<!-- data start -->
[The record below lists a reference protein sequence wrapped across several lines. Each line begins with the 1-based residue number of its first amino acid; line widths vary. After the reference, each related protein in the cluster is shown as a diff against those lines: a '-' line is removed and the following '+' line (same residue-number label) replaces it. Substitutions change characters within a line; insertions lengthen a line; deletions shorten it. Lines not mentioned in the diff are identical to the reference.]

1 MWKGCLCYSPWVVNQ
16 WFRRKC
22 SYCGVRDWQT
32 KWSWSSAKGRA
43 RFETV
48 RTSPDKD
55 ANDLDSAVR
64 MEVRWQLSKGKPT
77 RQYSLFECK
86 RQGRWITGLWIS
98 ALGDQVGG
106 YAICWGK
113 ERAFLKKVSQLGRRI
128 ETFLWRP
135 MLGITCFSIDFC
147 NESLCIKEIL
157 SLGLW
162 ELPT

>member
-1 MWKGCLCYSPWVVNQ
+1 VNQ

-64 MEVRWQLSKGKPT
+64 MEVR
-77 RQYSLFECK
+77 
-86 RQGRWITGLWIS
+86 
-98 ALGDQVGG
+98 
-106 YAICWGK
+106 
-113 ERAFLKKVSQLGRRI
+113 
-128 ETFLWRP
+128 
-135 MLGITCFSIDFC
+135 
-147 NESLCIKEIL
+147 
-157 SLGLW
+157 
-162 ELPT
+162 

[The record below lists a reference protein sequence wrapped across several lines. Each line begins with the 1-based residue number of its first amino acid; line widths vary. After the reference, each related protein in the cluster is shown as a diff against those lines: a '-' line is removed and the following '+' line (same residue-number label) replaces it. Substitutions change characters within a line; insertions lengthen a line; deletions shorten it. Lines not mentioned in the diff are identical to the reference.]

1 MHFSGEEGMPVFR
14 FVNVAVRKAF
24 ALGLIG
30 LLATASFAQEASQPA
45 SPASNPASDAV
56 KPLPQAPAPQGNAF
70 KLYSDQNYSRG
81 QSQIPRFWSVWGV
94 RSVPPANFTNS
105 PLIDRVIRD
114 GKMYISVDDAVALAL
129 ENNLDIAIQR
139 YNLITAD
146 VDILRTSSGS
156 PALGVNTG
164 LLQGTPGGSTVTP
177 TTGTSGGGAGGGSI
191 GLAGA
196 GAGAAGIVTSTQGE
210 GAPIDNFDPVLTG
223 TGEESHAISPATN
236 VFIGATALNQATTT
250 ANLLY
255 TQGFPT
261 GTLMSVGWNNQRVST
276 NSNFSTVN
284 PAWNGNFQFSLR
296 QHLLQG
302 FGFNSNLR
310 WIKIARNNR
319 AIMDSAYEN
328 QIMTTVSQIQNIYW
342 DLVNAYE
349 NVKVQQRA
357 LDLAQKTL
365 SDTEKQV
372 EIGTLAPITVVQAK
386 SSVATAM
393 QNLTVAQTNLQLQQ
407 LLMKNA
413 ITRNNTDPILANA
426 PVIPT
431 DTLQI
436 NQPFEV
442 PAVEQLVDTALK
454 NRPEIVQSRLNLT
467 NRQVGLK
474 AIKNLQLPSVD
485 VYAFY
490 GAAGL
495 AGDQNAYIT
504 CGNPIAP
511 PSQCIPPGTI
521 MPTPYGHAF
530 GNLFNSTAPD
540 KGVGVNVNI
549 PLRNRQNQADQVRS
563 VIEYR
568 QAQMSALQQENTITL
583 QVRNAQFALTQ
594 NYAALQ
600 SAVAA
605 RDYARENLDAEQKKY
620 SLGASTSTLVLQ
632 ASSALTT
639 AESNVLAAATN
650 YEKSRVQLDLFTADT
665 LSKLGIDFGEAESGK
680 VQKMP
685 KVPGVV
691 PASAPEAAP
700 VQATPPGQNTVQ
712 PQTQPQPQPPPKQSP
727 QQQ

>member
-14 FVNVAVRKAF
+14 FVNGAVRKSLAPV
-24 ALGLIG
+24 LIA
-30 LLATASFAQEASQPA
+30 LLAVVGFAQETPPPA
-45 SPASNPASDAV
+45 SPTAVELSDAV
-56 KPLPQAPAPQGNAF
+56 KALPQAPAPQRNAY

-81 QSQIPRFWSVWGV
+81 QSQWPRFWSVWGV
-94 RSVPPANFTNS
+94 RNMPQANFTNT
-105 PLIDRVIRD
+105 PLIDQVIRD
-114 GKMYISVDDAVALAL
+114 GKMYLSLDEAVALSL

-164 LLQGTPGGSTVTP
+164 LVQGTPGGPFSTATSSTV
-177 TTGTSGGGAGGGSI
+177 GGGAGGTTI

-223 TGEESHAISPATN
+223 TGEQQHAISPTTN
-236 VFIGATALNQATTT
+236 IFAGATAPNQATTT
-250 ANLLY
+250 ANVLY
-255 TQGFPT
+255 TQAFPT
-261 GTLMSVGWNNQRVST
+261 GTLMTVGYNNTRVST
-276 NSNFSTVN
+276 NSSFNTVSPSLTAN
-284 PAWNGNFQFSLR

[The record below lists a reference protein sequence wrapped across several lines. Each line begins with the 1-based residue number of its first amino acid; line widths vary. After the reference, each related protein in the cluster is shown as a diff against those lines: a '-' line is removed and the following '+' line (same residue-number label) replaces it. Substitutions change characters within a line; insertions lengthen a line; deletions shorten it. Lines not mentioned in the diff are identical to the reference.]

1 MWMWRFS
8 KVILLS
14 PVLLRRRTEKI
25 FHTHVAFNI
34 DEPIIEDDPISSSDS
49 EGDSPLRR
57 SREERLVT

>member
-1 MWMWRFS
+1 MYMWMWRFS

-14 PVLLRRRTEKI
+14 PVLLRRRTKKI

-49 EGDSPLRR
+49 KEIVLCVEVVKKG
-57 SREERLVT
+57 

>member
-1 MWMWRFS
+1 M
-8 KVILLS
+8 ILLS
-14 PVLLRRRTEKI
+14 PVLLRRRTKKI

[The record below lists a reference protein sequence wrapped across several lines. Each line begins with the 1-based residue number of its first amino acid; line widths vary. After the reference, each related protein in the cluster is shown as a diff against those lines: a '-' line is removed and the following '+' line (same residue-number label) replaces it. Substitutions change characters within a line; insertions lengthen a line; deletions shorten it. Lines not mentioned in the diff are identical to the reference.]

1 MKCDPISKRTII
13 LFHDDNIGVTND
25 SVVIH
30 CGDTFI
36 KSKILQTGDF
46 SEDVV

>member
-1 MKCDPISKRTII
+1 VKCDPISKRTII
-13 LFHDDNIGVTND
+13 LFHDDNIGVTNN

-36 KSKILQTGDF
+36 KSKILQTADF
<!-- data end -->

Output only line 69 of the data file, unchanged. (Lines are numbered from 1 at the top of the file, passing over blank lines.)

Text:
255 TQGFPT